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Updated: 3 min 53 sec ago

The Power Of Genes, And The Line Between Biology And Destiny

Mon, 05/16/2016 - 12:45pm

Dr. Siddhartha Mukherjee says genetics play a significant role in identity, temperament, sexual orientation and disease risk — but that environment also matters. His new book is The Gene.

Breaking Down The Science Of Picky Eating

Mon, 05/16/2016 - 12:04pm

What makes us dislike certain foods? And why is everyone so concerned about what you're eating, anyway? Jane Kauer, an anthropologist who has studied the topic, helps answer our questions.

Rest Easy: New Study Doesn't Change What We Know About Safe Swaddling

Sun, 05/15/2016 - 6:48am

A new report on swaddling raised alarm for many new parents, but Joy Victory of tells NPR's Linda Wertheimer they needn't worry.

Physicist Talks 'Great Leaps' Of Physical World In 'Seven Brief Lessons On Physics'

Sun, 05/15/2016 - 6:48am

At only 78 pages long, Carlo Rovelli's "Seven Brief Lessons on Physics" is certainly that. He speaks with NPR's Linda Wertheimer about modern physics.

Amid India's Drought Crisis, Suicides Increase Among Farmers Deep In Debt

Sun, 05/15/2016 - 6:48am

In the parched fields of India's central states, the district of Beed in Maharashtra has been buffeted by a multi-year cycle of drought. One widow tells her story of coping with drought and loss.

Listen: Sir Harry Kroto Was More Than A Nobel Prize Winner

Sun, 05/15/2016 - 4:17am

He shared chemistry's top prize in 1996 for finding buckyballs, and had Lou Gehrig's disease when he died. Making art was his first love. "Remember your humanity," he said, "and forget the rest."

New Photos Show The Rapid Pace Of Great Barrier Reef Bleaching

Sat, 05/14/2016 - 12:37pm

Over six months, healthy coral is bleached and then covered with algae. Scientists say bleaching has hit 93 percent of the Great Barrier Reef in Australia's "biggest ever environmental disaster."

Native Americans' Relocation From Louisiana Home: 'First Climate Change Refugees'

Sat, 05/14/2016 - 6:45am

Members of a Native American community in south Louisiana are retreating from their coastal home and trying to preserve their culture in the process.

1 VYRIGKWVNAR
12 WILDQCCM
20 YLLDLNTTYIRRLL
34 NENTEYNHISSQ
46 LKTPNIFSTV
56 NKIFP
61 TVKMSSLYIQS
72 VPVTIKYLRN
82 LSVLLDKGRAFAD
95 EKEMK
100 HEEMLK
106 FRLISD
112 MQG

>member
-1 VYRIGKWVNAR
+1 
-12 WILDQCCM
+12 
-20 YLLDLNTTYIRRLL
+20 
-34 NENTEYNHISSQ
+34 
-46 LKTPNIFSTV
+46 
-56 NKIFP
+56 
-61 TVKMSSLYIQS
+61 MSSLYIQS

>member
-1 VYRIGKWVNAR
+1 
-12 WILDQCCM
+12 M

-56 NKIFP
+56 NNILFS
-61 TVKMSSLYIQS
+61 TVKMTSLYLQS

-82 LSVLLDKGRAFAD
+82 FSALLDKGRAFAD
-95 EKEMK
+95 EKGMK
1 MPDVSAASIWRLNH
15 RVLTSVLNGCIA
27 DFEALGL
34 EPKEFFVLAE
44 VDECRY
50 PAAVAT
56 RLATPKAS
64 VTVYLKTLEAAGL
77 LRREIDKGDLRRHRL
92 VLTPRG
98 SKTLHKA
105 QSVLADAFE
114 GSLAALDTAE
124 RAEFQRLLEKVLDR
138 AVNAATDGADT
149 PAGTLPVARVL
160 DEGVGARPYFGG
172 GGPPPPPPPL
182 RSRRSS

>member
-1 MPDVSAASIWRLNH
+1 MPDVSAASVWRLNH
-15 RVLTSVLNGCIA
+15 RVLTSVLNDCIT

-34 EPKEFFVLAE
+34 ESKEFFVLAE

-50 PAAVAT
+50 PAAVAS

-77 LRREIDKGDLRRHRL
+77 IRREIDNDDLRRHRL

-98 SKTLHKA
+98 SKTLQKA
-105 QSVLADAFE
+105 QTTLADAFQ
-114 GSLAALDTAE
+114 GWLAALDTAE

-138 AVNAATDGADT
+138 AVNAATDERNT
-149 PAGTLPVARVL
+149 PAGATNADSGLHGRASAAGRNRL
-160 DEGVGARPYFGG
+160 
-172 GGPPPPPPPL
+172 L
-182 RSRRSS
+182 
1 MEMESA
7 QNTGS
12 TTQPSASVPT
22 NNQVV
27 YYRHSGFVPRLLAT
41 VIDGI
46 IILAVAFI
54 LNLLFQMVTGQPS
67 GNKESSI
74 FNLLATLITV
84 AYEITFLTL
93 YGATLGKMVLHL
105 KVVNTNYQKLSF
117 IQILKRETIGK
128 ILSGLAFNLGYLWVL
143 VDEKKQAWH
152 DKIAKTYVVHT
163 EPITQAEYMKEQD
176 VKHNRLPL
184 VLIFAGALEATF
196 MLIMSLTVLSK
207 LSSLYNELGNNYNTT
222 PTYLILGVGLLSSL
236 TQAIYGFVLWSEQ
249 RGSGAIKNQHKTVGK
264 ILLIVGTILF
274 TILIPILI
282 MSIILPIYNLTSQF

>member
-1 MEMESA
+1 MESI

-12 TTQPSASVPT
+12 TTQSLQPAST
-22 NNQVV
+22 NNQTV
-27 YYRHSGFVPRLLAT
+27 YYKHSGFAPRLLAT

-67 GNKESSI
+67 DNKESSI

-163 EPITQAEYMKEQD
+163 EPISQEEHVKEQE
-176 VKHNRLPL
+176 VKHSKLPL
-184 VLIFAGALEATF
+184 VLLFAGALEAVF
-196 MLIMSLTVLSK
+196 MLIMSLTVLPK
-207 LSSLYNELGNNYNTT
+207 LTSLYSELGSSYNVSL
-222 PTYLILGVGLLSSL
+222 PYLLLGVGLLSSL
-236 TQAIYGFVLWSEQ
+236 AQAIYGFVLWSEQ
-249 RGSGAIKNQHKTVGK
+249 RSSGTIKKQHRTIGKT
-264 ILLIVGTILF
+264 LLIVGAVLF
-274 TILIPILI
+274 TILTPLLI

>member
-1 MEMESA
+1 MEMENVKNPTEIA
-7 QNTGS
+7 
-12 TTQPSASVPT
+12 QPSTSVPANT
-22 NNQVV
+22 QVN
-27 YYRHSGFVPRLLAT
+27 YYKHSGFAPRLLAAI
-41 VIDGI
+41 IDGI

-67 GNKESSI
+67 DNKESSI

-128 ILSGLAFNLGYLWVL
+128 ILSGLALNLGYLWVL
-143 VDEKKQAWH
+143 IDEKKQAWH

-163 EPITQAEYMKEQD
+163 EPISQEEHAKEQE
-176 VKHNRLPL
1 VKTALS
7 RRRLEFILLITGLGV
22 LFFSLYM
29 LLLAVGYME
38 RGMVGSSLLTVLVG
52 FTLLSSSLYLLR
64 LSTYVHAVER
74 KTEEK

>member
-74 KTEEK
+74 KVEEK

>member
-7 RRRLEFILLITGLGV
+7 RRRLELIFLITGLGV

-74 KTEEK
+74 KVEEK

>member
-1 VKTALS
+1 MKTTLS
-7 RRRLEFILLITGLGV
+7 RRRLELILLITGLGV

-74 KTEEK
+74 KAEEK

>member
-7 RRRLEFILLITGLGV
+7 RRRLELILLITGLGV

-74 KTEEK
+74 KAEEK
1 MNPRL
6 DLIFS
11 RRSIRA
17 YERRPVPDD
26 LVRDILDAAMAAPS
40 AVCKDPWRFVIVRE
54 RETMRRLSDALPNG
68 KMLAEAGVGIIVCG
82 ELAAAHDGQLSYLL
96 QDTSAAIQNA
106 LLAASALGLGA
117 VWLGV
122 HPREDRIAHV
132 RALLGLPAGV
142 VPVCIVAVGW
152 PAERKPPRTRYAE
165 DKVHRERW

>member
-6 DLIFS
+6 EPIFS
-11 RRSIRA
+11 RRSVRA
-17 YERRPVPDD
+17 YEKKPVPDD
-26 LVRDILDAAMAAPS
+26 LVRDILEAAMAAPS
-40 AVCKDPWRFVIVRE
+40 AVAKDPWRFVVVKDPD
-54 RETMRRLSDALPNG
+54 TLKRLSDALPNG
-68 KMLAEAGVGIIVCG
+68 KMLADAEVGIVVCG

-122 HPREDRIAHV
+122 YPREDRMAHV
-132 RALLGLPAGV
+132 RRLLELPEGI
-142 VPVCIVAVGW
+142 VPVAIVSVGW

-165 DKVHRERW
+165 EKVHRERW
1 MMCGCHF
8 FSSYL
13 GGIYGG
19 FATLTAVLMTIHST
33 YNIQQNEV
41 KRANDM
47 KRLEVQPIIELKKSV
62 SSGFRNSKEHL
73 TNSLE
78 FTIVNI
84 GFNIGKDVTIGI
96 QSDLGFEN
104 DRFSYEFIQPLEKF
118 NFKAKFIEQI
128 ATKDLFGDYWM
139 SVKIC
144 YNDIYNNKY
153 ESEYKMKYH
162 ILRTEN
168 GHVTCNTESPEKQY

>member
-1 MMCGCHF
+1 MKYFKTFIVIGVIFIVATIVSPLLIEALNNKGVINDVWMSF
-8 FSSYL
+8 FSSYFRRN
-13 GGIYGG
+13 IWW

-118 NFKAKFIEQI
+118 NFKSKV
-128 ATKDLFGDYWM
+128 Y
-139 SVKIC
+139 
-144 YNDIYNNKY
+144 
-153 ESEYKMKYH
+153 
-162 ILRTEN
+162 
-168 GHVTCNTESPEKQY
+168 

Reviving Memory With An Electrical Current

Sat, 05/14/2016 - 6:00am

While still experimental, deep brain stimulation with implanted electrodes is being tested as a way to ease dementia in patients with Alzheimer's and other neurological conditions. Could it work?

Dung Beetles Navigate Poop-Pile Getaways Using Celestial 'Snapshots'

Fri, 05/13/2016 - 4:17pm

The tiny waste harvesters use the Milky Way as a guide to roll their dung meals away to safety. Now researchers say the beetles take "snapshots" of the constellation and store them in their brains.

Colorado Leads U.S. In Control Of Methane Gas Emissions

Fri, 05/13/2016 - 3:25pm

Methane is a powerful greenhouse gas, and on Thursday the Obama administration laid out new regulations to stop methane leaks from the oil and gas industry. A report from Colorado explains how that state has brought methane emissions under control.

Fisheries Scientist Under Fire For Undisclosed Seafood Industry Funding

Thu, 05/12/2016 - 6:02pm

Ray Hilborn has a reputation for challenging studies showing declines in fish populations. But Greenpeace says its public records request has revealed a failure to disclose industry funding on papers.

As Big Candy Ditches GMOs, Sugar Beet Farmers Hit A Sour Patch

Thu, 05/12/2016 - 3:31pm

As companies shun genetically modified ingredients, they're buying more sugar extracted from sugar cane, rather than beets. Sugar beet farmers are thinking of going back to conventional beets.

In Polluted India, Negative Ion Necklaces Vow To Help You Breathe Easier

Thu, 05/12/2016 - 3:30pm

In India, there is money to be made fighting air pollution. NPR examines one product geared towards the bad air: a negative ion necklace.

Indian Auto Maker Balances Luxury With Global Sustainability

Thu, 05/12/2016 - 3:30pm

The luxury brand Jaguar is now owned by an Indian car company, Tata. A drive through the Los Angeles hills in a super high-end convertible provides some insights into what a country's auto industry says about its role in the world.

NPR Live Lab: How Strong Are Eggs? We Walked On Them To Find Out

Thu, 05/12/2016 - 2:56pm

Eggs are among the strongest structures in nature. Watch this video by the eggheads at Joe's Big Idea to find out why!

Researchers Offer Jet Lag Advice In Return For Data About Your Sleep

Thu, 05/12/2016 - 11:42am

Users of an app developed by the University of Michigan to help with jet lag entered information on their time zone and sleep patterns that helped academics with their work. But is the approach valid?

Can Oregano Fight Cow Belches – And Climate Change?

Thu, 05/12/2016 - 11:26am

Gassy cows account for a good deal of the methane — a powerful greenhouse gas — generated by livestock farming. Danish researchers think feeding cows oregano might help rein in the bovine burps.

Look, Ma! No Mitochondria

Thu, 05/12/2016 - 11:10am

Scientists have found the first eukaryotic organism that functions fine without mitochondria, the "powerhouses" that make energy for the cells of yeast, humans and most other animals.

DIY Blood Tests? There's A Downside To Ordering Your Own

Thu, 05/12/2016 - 10:10am

It's legal to order diagnostic blood tests without consulting a doctor in many states. But critics say healthy patients can go down a rabbit hole of invasive assays and unnecessary treatments.




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